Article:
THE SHEPHERDESS OF THE GLACIERS transports us to the far northern mountains of Ladakh, India, where Tsering, one of the last shepherdesses in this dry and desolate landscape leads her flock of 300 sheep and goats to graze on the Himalayan Plateaus.
Stanzin Dorjai-Gya, Christiane Mordelet
Tsering and her sheep and goats
NR 1 hour, 14 minutes

9.28.1810.04.18

THE SHEPHERDESS OF THE GLACIERS

by Stanzin Dorjai-Gya, Christiane Mordelet

THE SHEPHERDESS OF THE GLACIERS transports us to the far northern mountains of Ladakh, India, where Tsering, one of the last shepherdesses in this dry and desolate landscape leads her flock of 300 sheep and goats to graze on the Himalayan Plateaus.

Synopsis

Director Stanzin Dorjai-Gya will be appearing at the opening night of his movie on Friday, September 28 at 7:30 p.m. for a Q+A with the audience.

THE SHEPHERDESS OF THE GLACIERS transports us to the far northern mountains of Ladakh, India, where Tsering, one of the last shepherdesses in this dry and desolate landscape leads her flock of 300 sheep and goats to graze on the Himalayan Plateaus.  It is through her brother’s skillful documentation over four seasons that we witness Tsering’s world of loneliness and the unbreakable bond between she and her animals, who all must fight against temperatures plummeting to -40F and the persistent threat of snow leopards.  Winner of more than 20 internationally acclaimed film festivals, The Sheperdess of the Glaciers engages viewers with the magnificence of the Himalayan landscape and the vitality of the human spirit.
 

DIRECTOR’S STATEMENT:

My name is Stanzin Dorjai-Gya and I was born in a small village in Ladakh, a region in India’s High Himalayas. For the first 14 years of my life, I was a shepherd boy. I would spend 15 days in school, and the next 15 days I would spend with my sheep and goats in the mountains. They were not only my primary responsibility; they were also my friends and playmates.

Ladakh is an unimaginably remote land, insulated from the rest of the world. It is both beautiful and harsh. Ladakhis have learned how to survive in the shadows of these mountains for centuries, sustaining themselves on what little the earth is able to provide in such extreme conditions—as high as 5,000 meters. Our way of life has rarely been documented; it can only be learned through experience.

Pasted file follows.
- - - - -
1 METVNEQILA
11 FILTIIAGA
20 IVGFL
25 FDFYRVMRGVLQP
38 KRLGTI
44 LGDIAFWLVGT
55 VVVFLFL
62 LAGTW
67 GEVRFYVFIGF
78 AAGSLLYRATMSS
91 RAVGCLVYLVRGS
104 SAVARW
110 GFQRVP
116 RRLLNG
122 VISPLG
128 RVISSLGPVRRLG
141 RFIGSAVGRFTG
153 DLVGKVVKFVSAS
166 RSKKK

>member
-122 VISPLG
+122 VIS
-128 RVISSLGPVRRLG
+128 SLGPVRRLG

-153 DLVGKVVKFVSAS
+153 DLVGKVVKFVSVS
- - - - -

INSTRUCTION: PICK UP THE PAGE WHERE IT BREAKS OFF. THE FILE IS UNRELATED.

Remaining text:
My sister, Tsering, is the last shepherdess in my family. Her way of life is impossible to imagine in today’s world filled with gadgets and globalization. For this reason, I wanted to document her story, which holds infinite lessons, particularly for those who want to understand the importance of being self-sustaining.

It was not until I began traveling outside of Ladakh that I could appreciate the value of my culture, particularly in a world where on the outside, it seemed that a simple way of life had little meaning. However, I now see my people through different eyes. My perspective has changed. My sister is much more than just a shepherdess, she is living example of a life based on independence and inter-dependence.

How many people could survive as she does?

The world is always moving forward, but as we get bigger, Tsering’s small world somehow grows bigger in importance as well, showing us what one human is capable of with such limited resources, sustaining not only herself but her entire flock—passing through the seasons of the year, the seasons of life, and all of this with only a radio as her only token of technology.

She does not rely on the television to give her a weather forecast, she knows how to read the land and the skies. She does not balance her bank account at the end of the month, she is always saving and spending exactly what she needs—no more, no less. But most of all, she has a depth of compassion that is as boundless as the mountains that surround her, and though she is my sister and our lives have taken two very different paths, she will always be my greatest teacher.

In making this film, it is my hope that I can not only share some of the lessons she has taught me, but also the wisdom of my fellow Ladakhis, who, though they are increasingly influenced by globalization, they will always live in their remote land, living both independently and interdependently.


Visit Movie Website

With

Tsering and her sheep and goats

Director

Stanzin Dorjai-Gya, Christiane Mordelet

Run time

1 hour, 14 minutes

Country

India

Hearing Assistance

Assisted Listening Devices Available

Showing

Sep 28 through Oct 4

Showtimes for the upcoming week are published on Tuesdays. Please check back for additional times as they are added.

nr

Many of the films shown at The Ross are not rated due to the prohibitive cost of acquiring a rating from the Motion Picture Association of America. Consequently, as many of these films contain graphic content, viewer discretion is advised.

Ticket Information

Evening Prices

$9.50
Adults
$7.00
Students
$7.00
Children
$7.50
Military
$7.50
Seniors
$6.50
Members
$5.00
UNL Students

Matinee Prices

$7.50
Adults
$6.50
Students
$6.50
Children
$6.50
Military
$7.00
Seniors
$6.00
Members
$5.00
UNL Students
  • Showtimes change on a regular basis and will not always be the same each day. Visit the individual film pages for a list of showtimes.
  • Children are 12 and under. Seniors are 60 and older
  • Students and Military must show a valid ID to receive discount
  • We accept cash, check, NCard, Visa, and Mastercard
  • The Ross Box Office opens 30 minutes before the first screening of the day
  • Assistive listening headsets and closed caption devices available for select titles. Check the individual film pages or inquire at the box office for details.

Tickets are available for purchase online.

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